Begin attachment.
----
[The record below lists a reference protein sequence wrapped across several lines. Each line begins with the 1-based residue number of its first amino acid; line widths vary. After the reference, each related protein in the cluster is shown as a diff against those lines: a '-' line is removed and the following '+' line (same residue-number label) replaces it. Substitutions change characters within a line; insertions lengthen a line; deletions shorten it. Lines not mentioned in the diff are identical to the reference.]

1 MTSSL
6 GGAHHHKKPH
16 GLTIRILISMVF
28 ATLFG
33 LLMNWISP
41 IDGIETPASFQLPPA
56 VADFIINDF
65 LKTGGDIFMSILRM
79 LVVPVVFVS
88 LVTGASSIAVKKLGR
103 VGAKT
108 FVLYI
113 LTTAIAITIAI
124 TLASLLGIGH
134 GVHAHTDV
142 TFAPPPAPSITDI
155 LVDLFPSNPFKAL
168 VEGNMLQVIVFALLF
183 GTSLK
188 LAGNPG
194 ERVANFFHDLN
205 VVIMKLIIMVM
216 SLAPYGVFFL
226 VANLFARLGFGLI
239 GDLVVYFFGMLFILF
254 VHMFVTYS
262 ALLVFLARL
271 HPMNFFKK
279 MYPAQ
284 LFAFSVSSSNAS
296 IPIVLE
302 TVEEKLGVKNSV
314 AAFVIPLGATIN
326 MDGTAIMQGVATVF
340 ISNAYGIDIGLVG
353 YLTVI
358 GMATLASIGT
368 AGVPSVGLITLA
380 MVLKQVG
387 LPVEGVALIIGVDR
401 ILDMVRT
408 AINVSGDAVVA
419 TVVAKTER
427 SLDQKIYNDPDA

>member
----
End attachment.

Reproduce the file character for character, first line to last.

[The record below lists a reference protein sequence wrapped across several lines. Each line begins with the 1-based residue number of its first amino acid; line widths vary. After the reference, each related protein in the cluster is shown as a diff against those lines: a '-' line is removed and the following '+' line (same residue-number label) replaces it. Substitutions change characters within a line; insertions lengthen a line; deletions shorten it. Lines not mentioned in the diff are identical to the reference.]

1 MTSSL
6 GGAHHHKKPH
16 GLTIRILISMVF
28 ATLFG
33 LLMNWISP
41 IDGIETPASFQLPPA
56 VADFIINDF
65 LKTGGDIFMSILRM
79 LVVPVVFVS
88 LVTGASSIAVKKLGR
103 VGAKT
108 FVLYI
113 LTTAIAITIAI
124 TLASLLGIGH
134 GVHAHTDV
142 TFAPPPAPSITDI
155 LVDLFPSNPFKAL
168 VEGNMLQVIVFALLF
183 GTSLK
188 LAGNPG
194 ERVANFFHDLN
205 VVIMKLIIMVM
216 SLAPYGVFFL
226 VANLFARLGFGLI
239 GDLVVYFFGMLFILF
254 VHMFVTYS
262 ALLVFLARL
271 HPMNFFKK
279 MYPAQ
284 LFAFSVSSSNAS
296 IPIVLE
302 TVEEKLGVKNSV
314 AAFVIPLGATIN
326 MDGTAIMQGVATVF
340 ISNAYGIDIGLVG
353 YLTVI
358 GMATLASIGT
368 AGVPSVGLITLA
380 MVLKQVG
387 LPVEGVALIIGVDR
401 ILDMVRT
408 AINVSGDAVVA
419 TVVAKTER
427 SLDQKIYNDPDA

>member